With two mass shootings fresh on people’s minds the top state House Democrat wants a special session to debate — and presumably enact — a series of gun control measures.
Minority Leader Charlene Fernandez, D-Yuma, is pulling out all of the proposals that the Republican-controlled Legislature refused to debate, much less consider, in the past five years. These range from universal background checks and bans on military-style rifles to limits on high-capacity magazines and making it a crime for adults to leave weapons where children can get them.
She told Capitol Media Services that the mass shootings this past weekend in El Paso and Dayton may finally provide enough impetus for lawmakers to consider these measures.
But the idea of calling all 90 lawmakers back to the Capitol in the wake of the incidents is not picking up any immediate support of Republican legislative leaders.
In fact House Majority Leader Warren Petersen, R-Gilbert, lashed out at Fernandez for even bringing up the subject.
“I find it disturbing that she will use a tragedy for political purposes,” he said.
Reaction from other Republicans was more measured.
Senate President Karen Fann said she has not had the opportunity to speak with her members since the incidents.
“When everyone returns from summer obligations, we will be meeting to discuss a number of items for next session,” she said. Finding common ground, Fann said, could be difficult.
“This is a very charged issue,” she said. “I’m sure we will have many ideas with polar opposites on how to fix it.”
But Fann said that finding a “good bipartisan solution” will depend on first “identifying where the problems actually lie.”
And House Speaker Rusty Bowers saw no purpose in calling in lawmakers, at least at this point.
“Without a clear idea of what we hope to pass, I have doubts that the Legislature can accomplish anything meaningful if we convene a special session,” he said. Instead, Bowers wants to develop what he called “pragmatic policy proposals that will protect our friends and families from violence, including gun violence.”
More to the point, the speaker said these have to be ideas “that can actually receive the support needed to pass out of the Legislature.”
Even Sen. David Bradley, D-Tucson, who is Fernandez’s counterpart in the Senate, questioned the wisdom of convening a special session before there is a plan that can get the necessary 16 votes in the Senate and 31 in the House, as well as the signature of Gov. Doug Ducey.
“The key would be the governor saying this is the No. 1 priority of his and convening the leadership of both sides to hammer something out,” Bradley said, before a session can be called.
As for the governor, press aide Patrick Ptak said his boss is “willing to work with legislators from both parties” and is “hopeful both sides can come together to advance common-sense policies that will make a meaningful impact.”
But no call for a special session, at least for now. And when Ducey came out with his own school safety plan in 2018 he specifically excluded the universal background checks that the Democrats want, a move they say will close a “loophole” in the law that allows people to buy weapons at gun shows without having to pass the same background investigation required if they bought a weapon from a licensed dealer.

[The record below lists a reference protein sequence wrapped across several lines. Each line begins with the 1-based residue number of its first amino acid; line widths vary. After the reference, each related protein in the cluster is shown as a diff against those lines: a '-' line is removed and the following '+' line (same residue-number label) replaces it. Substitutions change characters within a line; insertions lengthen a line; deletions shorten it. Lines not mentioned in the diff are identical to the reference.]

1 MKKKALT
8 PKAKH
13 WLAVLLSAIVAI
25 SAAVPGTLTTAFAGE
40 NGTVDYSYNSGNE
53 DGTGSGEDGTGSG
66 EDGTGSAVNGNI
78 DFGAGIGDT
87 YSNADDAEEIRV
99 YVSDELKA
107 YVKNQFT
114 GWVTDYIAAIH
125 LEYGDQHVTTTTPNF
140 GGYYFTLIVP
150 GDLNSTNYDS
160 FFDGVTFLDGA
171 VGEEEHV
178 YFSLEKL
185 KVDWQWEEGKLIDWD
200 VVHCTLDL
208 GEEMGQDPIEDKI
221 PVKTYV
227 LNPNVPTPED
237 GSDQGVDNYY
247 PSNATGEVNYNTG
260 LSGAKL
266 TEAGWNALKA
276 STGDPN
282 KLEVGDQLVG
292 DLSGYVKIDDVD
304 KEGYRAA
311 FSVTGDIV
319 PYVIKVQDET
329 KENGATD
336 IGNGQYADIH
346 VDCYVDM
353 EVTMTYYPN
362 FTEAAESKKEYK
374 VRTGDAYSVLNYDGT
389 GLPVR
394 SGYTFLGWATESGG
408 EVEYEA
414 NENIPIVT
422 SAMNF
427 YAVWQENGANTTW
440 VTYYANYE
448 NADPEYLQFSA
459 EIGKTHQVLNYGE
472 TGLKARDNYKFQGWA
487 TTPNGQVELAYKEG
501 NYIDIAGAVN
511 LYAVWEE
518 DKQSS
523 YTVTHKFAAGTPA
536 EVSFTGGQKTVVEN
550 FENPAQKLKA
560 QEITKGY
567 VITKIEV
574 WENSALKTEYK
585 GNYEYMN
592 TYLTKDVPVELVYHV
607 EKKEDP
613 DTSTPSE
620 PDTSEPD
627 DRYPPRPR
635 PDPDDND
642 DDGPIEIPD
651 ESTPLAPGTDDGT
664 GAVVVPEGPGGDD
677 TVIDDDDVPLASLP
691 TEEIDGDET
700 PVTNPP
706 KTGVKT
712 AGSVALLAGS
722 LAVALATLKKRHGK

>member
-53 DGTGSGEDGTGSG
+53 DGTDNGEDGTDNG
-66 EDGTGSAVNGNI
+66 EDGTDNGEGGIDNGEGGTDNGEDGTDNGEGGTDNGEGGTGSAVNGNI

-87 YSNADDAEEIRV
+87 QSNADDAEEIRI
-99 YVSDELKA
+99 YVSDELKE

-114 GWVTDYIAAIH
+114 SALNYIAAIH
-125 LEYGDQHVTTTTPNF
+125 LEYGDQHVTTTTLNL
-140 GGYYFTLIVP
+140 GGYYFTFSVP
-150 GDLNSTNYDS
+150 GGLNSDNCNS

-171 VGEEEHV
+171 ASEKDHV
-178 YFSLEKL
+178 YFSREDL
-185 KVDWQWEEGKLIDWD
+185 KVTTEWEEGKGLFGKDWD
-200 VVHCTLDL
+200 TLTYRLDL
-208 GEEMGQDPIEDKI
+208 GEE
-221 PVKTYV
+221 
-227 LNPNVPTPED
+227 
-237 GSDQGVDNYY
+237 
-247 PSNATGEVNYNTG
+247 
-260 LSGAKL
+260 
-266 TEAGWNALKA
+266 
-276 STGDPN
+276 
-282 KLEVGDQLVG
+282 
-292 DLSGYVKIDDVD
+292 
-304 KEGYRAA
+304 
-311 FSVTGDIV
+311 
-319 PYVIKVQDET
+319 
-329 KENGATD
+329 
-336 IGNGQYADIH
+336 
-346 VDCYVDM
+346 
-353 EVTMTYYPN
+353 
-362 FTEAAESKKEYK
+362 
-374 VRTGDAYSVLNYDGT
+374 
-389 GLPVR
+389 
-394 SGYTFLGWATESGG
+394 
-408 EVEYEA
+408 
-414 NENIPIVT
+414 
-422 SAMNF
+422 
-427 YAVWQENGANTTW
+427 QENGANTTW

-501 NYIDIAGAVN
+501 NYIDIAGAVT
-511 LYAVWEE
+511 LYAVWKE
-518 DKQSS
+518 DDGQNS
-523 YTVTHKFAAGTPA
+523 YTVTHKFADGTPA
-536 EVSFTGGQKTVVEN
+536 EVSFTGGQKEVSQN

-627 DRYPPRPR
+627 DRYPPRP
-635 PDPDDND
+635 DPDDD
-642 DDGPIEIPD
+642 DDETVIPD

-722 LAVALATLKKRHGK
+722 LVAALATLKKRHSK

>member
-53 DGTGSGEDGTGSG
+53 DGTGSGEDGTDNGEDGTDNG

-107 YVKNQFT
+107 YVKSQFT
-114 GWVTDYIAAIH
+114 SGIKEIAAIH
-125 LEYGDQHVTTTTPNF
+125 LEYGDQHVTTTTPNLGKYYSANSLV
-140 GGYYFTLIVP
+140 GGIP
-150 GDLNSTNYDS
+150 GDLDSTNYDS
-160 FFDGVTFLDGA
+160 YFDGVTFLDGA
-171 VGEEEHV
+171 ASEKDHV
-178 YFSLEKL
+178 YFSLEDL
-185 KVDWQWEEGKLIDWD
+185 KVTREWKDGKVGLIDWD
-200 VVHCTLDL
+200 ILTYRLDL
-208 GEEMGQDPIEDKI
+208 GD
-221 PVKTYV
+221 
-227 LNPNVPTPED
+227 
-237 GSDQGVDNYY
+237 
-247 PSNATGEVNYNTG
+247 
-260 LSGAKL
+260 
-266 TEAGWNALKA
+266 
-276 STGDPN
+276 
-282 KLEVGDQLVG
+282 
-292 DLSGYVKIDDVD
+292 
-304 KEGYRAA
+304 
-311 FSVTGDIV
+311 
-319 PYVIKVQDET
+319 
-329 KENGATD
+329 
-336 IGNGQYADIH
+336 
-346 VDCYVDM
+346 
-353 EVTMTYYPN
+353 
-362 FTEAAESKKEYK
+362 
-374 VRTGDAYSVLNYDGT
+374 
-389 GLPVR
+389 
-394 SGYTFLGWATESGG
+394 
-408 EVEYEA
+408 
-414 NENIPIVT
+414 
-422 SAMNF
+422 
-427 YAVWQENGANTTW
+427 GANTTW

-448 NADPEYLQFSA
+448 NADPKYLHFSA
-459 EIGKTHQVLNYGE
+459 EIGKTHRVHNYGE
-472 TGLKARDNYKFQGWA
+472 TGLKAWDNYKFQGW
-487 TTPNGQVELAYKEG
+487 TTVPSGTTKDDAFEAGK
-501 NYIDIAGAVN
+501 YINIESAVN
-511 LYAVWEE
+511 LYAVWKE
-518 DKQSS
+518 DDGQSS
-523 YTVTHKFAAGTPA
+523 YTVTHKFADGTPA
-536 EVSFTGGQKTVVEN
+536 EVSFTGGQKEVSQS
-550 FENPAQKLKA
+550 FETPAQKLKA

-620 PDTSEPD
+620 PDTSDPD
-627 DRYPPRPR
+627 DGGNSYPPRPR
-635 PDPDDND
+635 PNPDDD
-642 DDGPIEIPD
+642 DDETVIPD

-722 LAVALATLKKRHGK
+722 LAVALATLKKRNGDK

Fernandez, however, said she believes that the state’s demographics have changed since the days when the GOP majority first began rejecting any gun-control legislation out of hand.
That’s not just an ethnic or racial thing, she said.
“I’m talking about women that are coming to the polls,” Fernandez said. “They’re challenging the status quo of the way men have been doing things at the state Legislature.”
That, she said, is reflected in the fact that Democrats picked up four House seats in the 2018 election, reducing the GOP edge to 31-29. And yet she said that Bowers, fearful of Democrat ideas picking up the occasional Republican vote, has populated the committees that hear the bills — the pathway to a full House vote — by stacking several committees to ensure that doesn’t happen.
The Judiciary Committee, for example, is 6-4 Republican. And there is no requirement for an even number of members on that panel through which most gun legislation would need to pass.
And the Appropriations Committee is stacked even more at 7-4.
She believes that if the Democrat bills made it to the floor that there is the public sentiment — and the votes — for at least some of them to become law, especially given the headlines.
“If you really want to hear what’s changed, it’s these mass shootings,” Fernandez said.
“I mean, you hear about them every day,” she continued. “We hear about a mass shooting, we go to bed and wake up the next morning and there’s another one.”
And Fernandez said these are not partisan issues.
“This is about our kids, this is about our schools, this is about the places we worship, this is about movie theaters and restaurants,” she said. “This has got to stop.”
Fernandez said she and Democrats are behind the idea of allowing judges to take away weapons from people found to be a danger to themselves or others.
The idea, first proposed by Ducey in 2018, made it through the Senate, but only after lawmakers jettisoned some provisions to make it acceptable to the National Rifle Association. Even at that point it could not get a hearing in the House amid concerns about personal rights.
There was no bill introduced this year.
“We’re not infringing on anybody’s rights,” Fernandez said. “But, by golly, if you own a gun and you’ve already threatened someone, then I think that gun should be turned in.”
Correction: A previous version of this story included a headline that left off the word “leader.”